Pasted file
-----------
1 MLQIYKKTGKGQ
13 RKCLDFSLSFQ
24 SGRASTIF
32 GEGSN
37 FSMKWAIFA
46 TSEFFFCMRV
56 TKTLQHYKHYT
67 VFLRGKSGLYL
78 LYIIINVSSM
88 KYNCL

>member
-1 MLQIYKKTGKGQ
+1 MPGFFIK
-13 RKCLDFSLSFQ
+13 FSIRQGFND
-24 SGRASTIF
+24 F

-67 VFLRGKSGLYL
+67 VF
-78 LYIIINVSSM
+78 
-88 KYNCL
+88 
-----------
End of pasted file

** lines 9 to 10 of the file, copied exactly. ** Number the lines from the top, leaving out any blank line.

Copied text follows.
78 LYIIINVSSM
88 KYNCL